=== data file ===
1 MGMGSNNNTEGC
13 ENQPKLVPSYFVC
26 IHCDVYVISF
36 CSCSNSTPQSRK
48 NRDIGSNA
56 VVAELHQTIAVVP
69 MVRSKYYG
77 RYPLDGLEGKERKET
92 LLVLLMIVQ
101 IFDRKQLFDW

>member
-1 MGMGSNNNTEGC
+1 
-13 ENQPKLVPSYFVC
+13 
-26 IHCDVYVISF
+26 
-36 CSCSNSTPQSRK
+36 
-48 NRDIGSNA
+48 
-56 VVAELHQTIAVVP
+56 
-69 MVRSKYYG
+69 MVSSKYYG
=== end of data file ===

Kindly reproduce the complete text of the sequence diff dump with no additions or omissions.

1 MGMGSNNNTEGC
13 ENQPKLVPSYFVC
26 IHCDVYVISF
36 CSCSNSTPQSRK
48 NRDIGSNA
56 VVAELHQTIAVVP
69 MVRSKYYG
77 RYPLDGLEGKERKET
92 LLVLLMIVQ
101 IFDRKQLFDW

>member
-1 MGMGSNNNTEGC
+1 
-13 ENQPKLVPSYFVC
+13 
-26 IHCDVYVISF
+26 
-36 CSCSNSTPQSRK
+36 
-48 NRDIGSNA
+48 
-56 VVAELHQTIAVVP
+56 
-69 MVRSKYYG
+69 MVSSKYYG